For making a limited platform for the cuddy only you wouldn't need a template. Simply use a piece of cardboard and whittle it down until it rests flat on the keelson and the sides of the hull. Then cut a sheet of 3/4" plywood to that size (leaving a notch or hole for the mast step). You'll need a bit of support/cushioning where the platform rests so it doesn't grind down the laminate. The space below will be tall enough to stash some fenders and similar items below it, accessible from the cockpit. Depending a bit how directly this rests on the keelson. I've been using a similar ad-hoc platform for a while now, it floats a bit (1-2") above the keelson, which adds to room available below. One thing I've not needed is anything to hold down that platform, it doesn't seem to shift; but if you wanted to you could add two small wood blocks to help center it on the keelson.
~ green ~ lake ~ ~
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Re: Thinking of buying this boat- any input?

Postby tomodda » Wed Jan 06, 2021 1:10 am

Well, we basically agree that one shouldn't remove the forward bulkhead, build around it.
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Re: Thinking of buying this boat- any input?

Postby GreenLake » Wed Jan 06, 2021 4:19 am

well, you can remove it, but then you need to support the cuddy opening instead, e.g. with a stiff hardwood arch.
~ green ~ lake ~ ~
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Re: Thinking of buying this boat- any input?

Postby mkeegan » Wed Jan 06, 2021 8:51 pm

Thanks for all the input! And thanks for the link to the Maine cruising article. Penobscot bay used to be my cruising grounds. It's a different boat without the cuddy obstruction:

cockpit.JPG
cockpit.JPG (26.04 KiB) Viewed 711 times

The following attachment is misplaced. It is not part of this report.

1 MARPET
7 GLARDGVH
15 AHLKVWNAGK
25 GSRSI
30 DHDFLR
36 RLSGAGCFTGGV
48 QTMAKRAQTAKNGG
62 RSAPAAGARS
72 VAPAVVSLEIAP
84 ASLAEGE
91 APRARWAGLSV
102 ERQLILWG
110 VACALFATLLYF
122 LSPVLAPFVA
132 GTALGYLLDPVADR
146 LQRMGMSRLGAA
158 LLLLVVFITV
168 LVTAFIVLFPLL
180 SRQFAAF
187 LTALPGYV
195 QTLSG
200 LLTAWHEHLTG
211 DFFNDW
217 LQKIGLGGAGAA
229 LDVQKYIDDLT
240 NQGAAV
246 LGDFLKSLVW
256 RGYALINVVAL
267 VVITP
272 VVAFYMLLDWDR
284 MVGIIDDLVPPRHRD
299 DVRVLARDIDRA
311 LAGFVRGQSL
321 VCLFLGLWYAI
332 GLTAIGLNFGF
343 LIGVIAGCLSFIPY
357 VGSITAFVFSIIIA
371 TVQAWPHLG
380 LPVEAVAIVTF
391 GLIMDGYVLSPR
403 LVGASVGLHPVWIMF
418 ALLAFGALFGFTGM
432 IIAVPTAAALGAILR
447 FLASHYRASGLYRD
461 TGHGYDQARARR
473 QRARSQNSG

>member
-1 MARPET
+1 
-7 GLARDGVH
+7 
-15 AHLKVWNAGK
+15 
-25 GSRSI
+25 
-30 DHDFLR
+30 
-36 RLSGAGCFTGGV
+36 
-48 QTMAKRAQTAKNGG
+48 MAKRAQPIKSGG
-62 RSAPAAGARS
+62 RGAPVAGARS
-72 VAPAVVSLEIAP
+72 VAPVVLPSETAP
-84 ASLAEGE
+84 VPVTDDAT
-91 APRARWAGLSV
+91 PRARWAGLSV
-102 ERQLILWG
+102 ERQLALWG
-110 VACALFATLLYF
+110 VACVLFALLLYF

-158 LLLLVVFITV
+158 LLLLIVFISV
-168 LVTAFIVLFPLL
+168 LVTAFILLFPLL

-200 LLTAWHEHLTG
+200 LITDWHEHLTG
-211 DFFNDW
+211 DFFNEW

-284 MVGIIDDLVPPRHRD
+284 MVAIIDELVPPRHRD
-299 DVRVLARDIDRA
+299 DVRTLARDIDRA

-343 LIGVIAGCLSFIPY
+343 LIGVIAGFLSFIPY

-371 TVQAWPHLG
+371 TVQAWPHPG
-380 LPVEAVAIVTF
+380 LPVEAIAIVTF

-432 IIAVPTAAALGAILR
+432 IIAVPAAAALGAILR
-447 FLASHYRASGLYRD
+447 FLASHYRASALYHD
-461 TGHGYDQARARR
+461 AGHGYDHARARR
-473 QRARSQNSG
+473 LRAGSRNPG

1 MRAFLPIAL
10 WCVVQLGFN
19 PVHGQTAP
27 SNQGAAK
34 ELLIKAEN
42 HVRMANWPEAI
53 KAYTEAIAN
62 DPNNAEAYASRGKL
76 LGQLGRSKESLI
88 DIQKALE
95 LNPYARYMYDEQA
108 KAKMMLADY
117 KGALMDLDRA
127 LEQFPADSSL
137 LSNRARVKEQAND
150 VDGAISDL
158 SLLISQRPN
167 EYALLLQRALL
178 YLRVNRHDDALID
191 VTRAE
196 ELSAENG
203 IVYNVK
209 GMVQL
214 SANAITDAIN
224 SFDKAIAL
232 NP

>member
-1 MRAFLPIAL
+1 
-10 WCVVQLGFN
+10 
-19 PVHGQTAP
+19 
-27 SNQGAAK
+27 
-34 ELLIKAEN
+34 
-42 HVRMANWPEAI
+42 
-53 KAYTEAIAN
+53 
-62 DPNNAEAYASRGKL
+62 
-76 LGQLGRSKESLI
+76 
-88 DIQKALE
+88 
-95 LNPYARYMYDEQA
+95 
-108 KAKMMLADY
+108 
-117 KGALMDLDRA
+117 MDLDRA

Looks workable. I'm going to make an offer on the boat. Needs some oarlocks too, but I have to decide on whether to rig up a fixed or sliding seat first. If anyone has worked out a slick solution for installing a sliding seat over the centerboard trunk, I'd love to know. I saw a link in the archives of a video of a Daysailer with one, but couldn't see any detail of the installation.

So much to do before spring! Hope to take some photos and do a writeup of the refurbishing process if all goes well with the purchase.
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Re: Thinking of buying this boat- any input?

Postby tomodda » Wed Jan 06, 2021 10:32 pm

Good luck on the buy! GreenLake is correct, of course.. if you are going to take out part of the fore bulkhead, then put in something to support the foredeck. I wasn't emphatic enough about that in my prior writings. Maybe a post in the middle and a brace under the deck. The Daysailer bylaws also specify that you must support the foredeck:

5.7. The forward bulkhead may not be removed, unless it is replaced by an equivalent deck-supporting device to take its place; however, the two closures may be removed from the bulkhead.

As for sliding seat rowing, yes the Newfoundland Daysailer Cruise video shows a quick shot of what they set up - a sliding seat between the rear of the centerboard and the aft bulkhead. I wonder at the "hobbyhorse" effect as you shift your weight around that far aft. I think you'll be just fine with a fixed seat over the centerboard. as your DS appears to have a the higher centerboard trunk, you'll have to build yourself a "booster seat" which fits over it at the thwarts (essentially a box). Better rowing geometry if you're higher + your weight will be right at the boat's center. Perfect. And for now, you can operate your boat just fine without rowing ability. Unless you plan on going far, you can paddle this boat like a canoe, maybe 1/2 mile or so before you get sick of it... enough for maneuvering near the dock anyway. BTW, the sliding seat setup was on a DS2, with the false floor, different geometries. Seems like a lot of un-needed complication to build a sliding seat above the CB. Suggestion, take a look at the "Electric Paddle" - EPCarry - it's a small wonder. Not cheap but once you total up the costs on a sliding seat + decent oars (8' or 9' long, spoon blades, maybe Carbon Fiber shafts) you'll be close to the same prices. KISS...

Looking forward to following along with your refurbishment process. And man, I miss sailing in Maine. Neptune willing, I'll be back in July, two weeks of small boat sailing around Deer Isle and Jericho Bay. I'll kiss a lobSTAH for you :)

Tom

P.S. https://www.clcboats.com/life-of-boats-blog/woodenboat-magazine-240-the-geometry-of-rowing.html